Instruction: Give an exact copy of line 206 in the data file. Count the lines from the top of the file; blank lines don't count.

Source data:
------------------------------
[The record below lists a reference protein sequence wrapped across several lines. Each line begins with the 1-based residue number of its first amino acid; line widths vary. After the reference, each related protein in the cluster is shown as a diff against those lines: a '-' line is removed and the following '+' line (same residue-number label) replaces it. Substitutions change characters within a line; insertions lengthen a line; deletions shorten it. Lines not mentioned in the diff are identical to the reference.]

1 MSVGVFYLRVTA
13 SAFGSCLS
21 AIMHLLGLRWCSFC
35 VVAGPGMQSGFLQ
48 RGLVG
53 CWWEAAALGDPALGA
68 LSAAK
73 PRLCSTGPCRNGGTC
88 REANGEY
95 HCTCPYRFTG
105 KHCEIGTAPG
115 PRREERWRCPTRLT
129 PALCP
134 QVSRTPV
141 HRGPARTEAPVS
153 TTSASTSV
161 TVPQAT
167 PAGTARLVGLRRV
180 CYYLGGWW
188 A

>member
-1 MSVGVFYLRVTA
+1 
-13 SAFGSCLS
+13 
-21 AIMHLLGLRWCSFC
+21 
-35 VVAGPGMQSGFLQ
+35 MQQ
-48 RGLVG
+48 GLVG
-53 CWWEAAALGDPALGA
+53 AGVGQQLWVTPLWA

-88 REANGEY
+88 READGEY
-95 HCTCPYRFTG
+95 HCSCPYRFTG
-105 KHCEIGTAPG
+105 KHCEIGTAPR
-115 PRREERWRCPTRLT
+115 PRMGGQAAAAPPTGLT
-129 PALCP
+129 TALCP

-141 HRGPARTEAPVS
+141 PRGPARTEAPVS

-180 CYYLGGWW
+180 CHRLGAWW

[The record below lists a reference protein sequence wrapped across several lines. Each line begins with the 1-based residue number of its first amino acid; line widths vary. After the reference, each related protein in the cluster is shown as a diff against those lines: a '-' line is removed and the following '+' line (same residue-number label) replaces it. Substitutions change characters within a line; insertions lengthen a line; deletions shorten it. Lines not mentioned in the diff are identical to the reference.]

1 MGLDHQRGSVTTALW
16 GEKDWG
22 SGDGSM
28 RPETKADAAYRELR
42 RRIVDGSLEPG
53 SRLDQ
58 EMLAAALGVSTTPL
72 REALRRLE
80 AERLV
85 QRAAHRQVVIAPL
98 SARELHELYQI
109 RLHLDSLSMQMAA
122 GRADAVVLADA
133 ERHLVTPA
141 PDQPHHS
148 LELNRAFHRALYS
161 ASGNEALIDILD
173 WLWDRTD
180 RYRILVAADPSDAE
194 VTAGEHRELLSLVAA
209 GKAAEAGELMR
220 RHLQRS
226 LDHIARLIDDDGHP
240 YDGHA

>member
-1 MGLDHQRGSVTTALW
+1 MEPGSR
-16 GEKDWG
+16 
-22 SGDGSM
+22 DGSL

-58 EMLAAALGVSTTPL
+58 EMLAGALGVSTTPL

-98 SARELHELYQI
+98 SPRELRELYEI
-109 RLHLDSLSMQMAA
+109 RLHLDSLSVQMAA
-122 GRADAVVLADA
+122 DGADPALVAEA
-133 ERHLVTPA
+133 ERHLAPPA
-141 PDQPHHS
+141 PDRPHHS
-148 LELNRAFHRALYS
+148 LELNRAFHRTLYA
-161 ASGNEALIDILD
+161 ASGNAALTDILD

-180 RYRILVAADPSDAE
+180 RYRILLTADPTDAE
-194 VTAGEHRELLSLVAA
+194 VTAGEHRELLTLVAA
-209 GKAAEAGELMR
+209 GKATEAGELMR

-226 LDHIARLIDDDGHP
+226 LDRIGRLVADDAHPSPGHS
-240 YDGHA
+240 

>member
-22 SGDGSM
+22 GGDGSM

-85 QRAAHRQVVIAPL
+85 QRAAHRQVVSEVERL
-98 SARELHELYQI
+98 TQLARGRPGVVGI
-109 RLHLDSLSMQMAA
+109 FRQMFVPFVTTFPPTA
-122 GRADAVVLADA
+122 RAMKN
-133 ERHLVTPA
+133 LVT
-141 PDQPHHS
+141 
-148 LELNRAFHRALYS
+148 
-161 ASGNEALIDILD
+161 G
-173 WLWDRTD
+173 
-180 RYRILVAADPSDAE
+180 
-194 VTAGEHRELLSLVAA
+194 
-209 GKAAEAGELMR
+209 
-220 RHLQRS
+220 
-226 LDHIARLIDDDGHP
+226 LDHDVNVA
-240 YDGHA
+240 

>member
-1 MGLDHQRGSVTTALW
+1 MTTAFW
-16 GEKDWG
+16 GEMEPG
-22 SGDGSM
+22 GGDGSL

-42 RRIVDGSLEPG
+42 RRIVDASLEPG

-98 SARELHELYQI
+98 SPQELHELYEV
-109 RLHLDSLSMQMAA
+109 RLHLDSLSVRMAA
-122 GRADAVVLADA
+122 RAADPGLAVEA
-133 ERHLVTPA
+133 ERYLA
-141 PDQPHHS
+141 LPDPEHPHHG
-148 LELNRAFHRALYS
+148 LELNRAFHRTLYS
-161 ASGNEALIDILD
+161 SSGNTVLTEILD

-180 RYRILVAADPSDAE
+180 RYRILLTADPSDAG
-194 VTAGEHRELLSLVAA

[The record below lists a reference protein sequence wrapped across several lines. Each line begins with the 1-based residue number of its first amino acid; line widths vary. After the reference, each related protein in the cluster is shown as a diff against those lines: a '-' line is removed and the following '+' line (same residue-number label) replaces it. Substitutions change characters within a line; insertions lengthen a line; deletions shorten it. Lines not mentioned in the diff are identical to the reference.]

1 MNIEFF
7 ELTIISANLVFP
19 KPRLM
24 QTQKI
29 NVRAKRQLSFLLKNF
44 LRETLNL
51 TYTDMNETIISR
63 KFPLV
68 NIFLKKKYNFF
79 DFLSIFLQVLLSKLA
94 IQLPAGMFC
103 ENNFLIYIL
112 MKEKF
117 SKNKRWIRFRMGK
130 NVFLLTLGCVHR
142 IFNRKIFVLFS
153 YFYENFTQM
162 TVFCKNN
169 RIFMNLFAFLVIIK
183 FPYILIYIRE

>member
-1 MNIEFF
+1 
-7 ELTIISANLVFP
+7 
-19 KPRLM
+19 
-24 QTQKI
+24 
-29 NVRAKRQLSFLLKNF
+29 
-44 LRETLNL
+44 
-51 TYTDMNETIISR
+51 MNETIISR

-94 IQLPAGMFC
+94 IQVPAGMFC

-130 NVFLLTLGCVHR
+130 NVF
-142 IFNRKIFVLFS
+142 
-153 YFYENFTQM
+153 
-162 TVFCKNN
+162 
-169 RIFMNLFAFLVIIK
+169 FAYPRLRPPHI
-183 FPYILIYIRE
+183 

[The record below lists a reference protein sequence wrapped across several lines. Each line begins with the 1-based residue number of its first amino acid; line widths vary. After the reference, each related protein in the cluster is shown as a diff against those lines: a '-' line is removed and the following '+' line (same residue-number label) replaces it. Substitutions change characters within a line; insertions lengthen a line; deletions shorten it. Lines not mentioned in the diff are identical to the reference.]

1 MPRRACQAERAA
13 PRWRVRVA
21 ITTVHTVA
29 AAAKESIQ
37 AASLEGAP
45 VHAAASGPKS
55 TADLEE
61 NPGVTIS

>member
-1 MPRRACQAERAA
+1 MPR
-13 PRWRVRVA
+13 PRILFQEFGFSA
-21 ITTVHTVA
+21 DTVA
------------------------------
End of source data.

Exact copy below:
-142 IFNRKIFVLFS